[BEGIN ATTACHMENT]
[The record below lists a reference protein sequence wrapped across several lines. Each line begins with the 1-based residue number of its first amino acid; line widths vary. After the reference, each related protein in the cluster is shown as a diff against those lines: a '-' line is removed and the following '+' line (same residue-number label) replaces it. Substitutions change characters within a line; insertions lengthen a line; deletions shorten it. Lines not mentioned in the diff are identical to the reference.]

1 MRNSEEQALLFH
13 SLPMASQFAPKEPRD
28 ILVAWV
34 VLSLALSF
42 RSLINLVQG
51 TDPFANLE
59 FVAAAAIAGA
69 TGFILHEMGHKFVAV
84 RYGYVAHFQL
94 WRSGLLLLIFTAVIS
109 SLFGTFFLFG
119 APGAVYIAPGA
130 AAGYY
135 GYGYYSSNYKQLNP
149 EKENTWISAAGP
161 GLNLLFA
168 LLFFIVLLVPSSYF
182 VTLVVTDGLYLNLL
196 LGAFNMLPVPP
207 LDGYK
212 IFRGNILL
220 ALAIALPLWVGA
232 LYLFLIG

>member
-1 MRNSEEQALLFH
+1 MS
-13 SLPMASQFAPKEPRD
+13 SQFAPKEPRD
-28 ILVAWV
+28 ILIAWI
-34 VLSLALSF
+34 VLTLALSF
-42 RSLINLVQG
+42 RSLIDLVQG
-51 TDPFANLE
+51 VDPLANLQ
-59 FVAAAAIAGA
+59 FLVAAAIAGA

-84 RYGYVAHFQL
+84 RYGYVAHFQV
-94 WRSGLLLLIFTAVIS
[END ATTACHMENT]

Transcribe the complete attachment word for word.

[The record below lists a reference protein sequence wrapped across several lines. Each line begins with the 1-based residue number of its first amino acid; line widths vary. After the reference, each related protein in the cluster is shown as a diff against those lines: a '-' line is removed and the following '+' line (same residue-number label) replaces it. Substitutions change characters within a line; insertions lengthen a line; deletions shorten it. Lines not mentioned in the diff are identical to the reference.]

1 MRNSEEQALLFH
13 SLPMASQFAPKEPRD
28 ILVAWV
34 VLSLALSF
42 RSLINLVQG
51 TDPFANLE
59 FVAAAAIAGA
69 TGFILHEMGHKFVAV
84 RYGYVAHFQL
94 WRSGLLLLIFTAVIS
109 SLFGTFFLFG
119 APGAVYIAPGA
130 AAGYY
135 GYGYYSSNYKQLNP
149 EKENTWISAAGP
161 GLNLLFA
168 LLFFIVLLVPSSYF
182 VTLVVTDGLYLNLL
196 LGAFNMLPVPP
207 LDGYK
212 IFRGNILL
220 ALAIALPLWVGA
232 LYLFLIG

>member
-1 MRNSEEQALLFH
+1 MS
-13 SLPMASQFAPKEPRD
+13 SQFAPKEPRD
-28 ILVAWV
+28 ILIAWI
-34 VLSLALSF
+34 VLTLALSF
-42 RSLINLVQG
+42 RSLIDLVQG
-51 TDPFANLE
+51 VDPLANLQ
-59 FVAAAAIAGA
+59 FLVAAAIAGA

-84 RYGYVAHFQL
+84 RYGYVAHFQV
-94 WRSGLLLLIFTAVIS